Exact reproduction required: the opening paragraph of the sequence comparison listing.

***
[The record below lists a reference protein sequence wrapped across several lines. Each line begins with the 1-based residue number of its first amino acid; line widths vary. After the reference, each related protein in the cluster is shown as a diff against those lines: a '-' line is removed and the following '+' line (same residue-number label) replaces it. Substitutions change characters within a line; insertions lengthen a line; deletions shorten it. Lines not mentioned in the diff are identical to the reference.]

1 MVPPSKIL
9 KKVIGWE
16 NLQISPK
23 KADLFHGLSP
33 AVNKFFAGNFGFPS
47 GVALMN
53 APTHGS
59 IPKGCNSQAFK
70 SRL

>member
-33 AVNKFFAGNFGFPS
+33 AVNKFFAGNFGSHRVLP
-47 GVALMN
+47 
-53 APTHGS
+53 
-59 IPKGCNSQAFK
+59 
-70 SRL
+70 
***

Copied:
[The record below lists a reference protein sequence wrapped across several lines. Each line begins with the 1-based residue number of its first amino acid; line widths vary. After the reference, each related protein in the cluster is shown as a diff against those lines: a '-' line is removed and the following '+' line (same residue-number label) replaces it. Substitutions change characters within a line; insertions lengthen a line; deletions shorten it. Lines not mentioned in the diff are identical to the reference.]